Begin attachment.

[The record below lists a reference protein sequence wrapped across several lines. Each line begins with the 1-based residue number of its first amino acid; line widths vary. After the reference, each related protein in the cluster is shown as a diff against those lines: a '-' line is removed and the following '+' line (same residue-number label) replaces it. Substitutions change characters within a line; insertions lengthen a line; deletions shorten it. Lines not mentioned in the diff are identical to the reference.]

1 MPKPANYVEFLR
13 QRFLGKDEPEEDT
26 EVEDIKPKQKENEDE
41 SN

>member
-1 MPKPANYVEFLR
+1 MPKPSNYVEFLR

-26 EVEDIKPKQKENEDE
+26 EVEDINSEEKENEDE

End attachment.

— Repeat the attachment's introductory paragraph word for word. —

[The record below lists a reference protein sequence wrapped across several lines. Each line begins with the 1-based residue number of its first amino acid; line widths vary. After the reference, each related protein in the cluster is shown as a diff against those lines: a '-' line is removed and the following '+' line (same residue-number label) replaces it. Substitutions change characters within a line; insertions lengthen a line; deletions shorten it. Lines not mentioned in the diff are identical to the reference.]